Ohm - The standard unit of measure for resistance. 

Ohm's law - A law of physics that describes the relationship between voltage, current, and resistance using the equation V = IR. 

Open Circuit - circuit in which an electric current cannot flow from the power source to an object & back to the power source
caused by a break in the circuit; switch is turned off & electric current is stopped at the switch                                                                     

Parallel Circuit - electric circuit that has more than one path for the current to follow.

In a parallel circuit, electricity can pass along different paths to power different loads.

Pole - the ends of a battery (positive pole & negative pole) & a magnets (north & south pole). 

Resistance - measure of how much a materiel slows down or stops electricity.  measured in ohms
Example:  Rubber has higher resistance so it is a poor conductor of electricity.  Copper has low resistance so it is a good conductor of electricity.
Calculating Resistance
Use the formula R = V/I

R = resistance (ohms)
V = voltage (volts)
I = current (amps)

Resistor - A basic electronic component that prevents the flow of electric current. 

Semiconductor - A material that behaves between a conductor and an insulator depending on the conditions. Silicon is a widely used semiconductor in electronics. 

Series Circuit - electric circuit that has only one path for the current to follow.  If one light bulb (or resistor) is turned off or breaks, the path is broken & the current will stop.
Turn on the Light
A series circuit has only one path of electricity. It provides power for more than one electrical load.
Static electricity - The build up of an electric charge on the surface of an object. The charge remains in one area rather than flowing to another area.  Rubbing together two objects made of different materials can produce static electricity.
  • Example:  static electricity can be produce when a latex balloon is rubbed on a wool sweater.  Lightning 
Transformer - An electrical component that transfers electrical energy using inductive coupling between two winding circuits.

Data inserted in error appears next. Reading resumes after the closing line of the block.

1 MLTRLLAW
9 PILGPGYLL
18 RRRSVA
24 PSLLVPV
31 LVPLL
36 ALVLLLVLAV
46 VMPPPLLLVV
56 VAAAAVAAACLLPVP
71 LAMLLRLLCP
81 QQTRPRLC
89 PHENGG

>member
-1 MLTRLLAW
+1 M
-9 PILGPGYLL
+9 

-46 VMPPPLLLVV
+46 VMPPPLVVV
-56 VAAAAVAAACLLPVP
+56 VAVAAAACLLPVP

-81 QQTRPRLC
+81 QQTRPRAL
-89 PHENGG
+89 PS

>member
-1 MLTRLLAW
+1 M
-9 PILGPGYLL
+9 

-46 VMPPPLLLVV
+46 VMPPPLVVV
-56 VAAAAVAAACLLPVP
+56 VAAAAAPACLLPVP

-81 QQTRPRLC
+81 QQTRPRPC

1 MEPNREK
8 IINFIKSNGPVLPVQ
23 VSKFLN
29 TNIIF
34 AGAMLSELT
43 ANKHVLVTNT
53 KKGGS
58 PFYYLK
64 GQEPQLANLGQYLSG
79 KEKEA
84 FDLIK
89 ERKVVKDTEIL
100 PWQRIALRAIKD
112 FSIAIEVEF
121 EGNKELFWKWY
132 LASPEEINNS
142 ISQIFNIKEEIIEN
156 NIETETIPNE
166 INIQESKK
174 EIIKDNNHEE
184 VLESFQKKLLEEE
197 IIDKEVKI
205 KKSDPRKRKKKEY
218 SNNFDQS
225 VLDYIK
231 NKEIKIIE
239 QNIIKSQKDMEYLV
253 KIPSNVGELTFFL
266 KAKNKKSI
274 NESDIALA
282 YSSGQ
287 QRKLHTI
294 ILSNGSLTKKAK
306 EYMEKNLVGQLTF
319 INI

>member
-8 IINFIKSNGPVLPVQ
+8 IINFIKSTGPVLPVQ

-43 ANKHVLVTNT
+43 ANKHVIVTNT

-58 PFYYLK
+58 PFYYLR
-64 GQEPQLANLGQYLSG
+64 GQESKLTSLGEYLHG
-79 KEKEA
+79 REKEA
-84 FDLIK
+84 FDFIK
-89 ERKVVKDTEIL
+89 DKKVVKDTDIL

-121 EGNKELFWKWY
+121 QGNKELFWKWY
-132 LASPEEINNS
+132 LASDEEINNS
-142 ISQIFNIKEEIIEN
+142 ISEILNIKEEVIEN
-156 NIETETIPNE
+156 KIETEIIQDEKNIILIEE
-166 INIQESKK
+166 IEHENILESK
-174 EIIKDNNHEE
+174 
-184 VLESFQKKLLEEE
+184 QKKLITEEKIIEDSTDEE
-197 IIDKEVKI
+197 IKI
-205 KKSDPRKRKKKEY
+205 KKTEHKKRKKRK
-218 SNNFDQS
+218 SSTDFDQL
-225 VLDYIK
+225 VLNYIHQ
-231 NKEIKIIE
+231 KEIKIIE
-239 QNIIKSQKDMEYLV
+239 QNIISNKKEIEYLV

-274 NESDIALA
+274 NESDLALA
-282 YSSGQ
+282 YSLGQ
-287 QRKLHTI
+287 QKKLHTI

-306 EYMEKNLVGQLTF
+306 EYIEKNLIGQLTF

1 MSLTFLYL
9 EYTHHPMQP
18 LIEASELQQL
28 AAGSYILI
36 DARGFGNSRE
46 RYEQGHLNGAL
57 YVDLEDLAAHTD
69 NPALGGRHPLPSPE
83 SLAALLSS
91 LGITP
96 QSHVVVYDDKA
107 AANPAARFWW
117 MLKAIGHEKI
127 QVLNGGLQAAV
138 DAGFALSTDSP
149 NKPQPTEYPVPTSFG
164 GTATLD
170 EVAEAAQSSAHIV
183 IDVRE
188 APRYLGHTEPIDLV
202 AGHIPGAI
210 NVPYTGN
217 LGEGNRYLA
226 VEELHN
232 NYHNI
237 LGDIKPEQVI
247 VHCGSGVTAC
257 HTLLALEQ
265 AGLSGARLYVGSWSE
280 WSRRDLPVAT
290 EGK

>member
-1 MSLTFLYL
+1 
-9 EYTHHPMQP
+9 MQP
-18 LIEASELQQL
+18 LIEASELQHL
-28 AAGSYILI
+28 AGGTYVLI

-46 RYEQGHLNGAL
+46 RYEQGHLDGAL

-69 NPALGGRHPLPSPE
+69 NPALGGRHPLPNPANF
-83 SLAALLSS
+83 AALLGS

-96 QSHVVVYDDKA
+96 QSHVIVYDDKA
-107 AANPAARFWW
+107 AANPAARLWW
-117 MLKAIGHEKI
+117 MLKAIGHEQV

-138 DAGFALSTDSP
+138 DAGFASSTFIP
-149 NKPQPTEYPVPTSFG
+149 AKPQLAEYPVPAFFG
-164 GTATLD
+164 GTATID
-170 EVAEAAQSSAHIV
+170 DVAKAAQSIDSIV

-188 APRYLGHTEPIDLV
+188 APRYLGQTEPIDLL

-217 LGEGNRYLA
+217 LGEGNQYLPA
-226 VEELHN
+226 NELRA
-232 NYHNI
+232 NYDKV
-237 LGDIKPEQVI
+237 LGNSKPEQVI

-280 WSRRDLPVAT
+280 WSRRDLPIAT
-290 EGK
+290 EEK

Transistor - A semiconductor device used in an electric circuit to regulate current flow to act as a gate, switch, or amplifier for electronic signals. 

Volt - The standard unit of measure for electric potential (voltage). 

Voltage - Voltage is the name for the electric force that causes electrons to flow. It's the measure of potential difference between two points in the circuit. Voltage may come from a battery or a power plant.
Watt - The standard unit of measure used for electric power. 
Wet cell battery - batteries that use liquid chemicals to produce electricity 
    car battery
  • Example:  used in cars, trucks, & large construction equipment to provide power to start engines
They are usually about twice the size of a shoe box.

Wet-cell batteries contain lead and a solution of sulfuric acid.

Conductors and insulators - Conductors are materials that allow electricity to flow easily. Most types of metal are good conductors, which is why we use metal for electrical wire. Copperis a good conductor and isn't too expensive, so it's used a lot for the wiring in homes today. Insulators are the opposite of conductors. An insulator is a material that doesn't carry electricity. Insulators are important because they can protect us from electricity. Materials like rubber, plastic, and paper are good insulators.